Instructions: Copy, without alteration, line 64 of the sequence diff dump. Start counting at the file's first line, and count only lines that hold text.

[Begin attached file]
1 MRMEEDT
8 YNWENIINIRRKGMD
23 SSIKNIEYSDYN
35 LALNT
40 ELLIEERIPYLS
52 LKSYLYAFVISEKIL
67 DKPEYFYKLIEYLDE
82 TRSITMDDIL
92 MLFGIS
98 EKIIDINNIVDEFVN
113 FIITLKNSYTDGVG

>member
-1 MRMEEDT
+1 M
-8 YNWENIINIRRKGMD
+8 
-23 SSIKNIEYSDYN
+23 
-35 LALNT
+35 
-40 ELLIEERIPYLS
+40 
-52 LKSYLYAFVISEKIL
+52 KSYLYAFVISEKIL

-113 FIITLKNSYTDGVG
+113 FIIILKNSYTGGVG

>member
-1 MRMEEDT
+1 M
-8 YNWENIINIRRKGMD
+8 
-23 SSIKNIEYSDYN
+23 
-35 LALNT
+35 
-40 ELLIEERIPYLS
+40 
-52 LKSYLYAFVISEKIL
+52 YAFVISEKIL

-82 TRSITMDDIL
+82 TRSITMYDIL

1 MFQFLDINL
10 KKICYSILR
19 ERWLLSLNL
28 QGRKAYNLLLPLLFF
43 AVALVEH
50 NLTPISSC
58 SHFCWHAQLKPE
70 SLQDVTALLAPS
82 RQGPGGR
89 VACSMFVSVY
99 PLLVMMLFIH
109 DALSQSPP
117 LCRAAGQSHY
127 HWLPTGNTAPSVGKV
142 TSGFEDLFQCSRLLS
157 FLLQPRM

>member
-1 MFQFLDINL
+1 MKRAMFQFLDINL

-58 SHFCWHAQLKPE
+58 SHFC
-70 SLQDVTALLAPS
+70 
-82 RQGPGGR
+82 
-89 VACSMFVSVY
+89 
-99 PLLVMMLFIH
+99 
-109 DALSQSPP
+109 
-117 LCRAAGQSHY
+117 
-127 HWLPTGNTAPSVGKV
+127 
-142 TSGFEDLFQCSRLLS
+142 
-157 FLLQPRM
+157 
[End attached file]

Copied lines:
+70 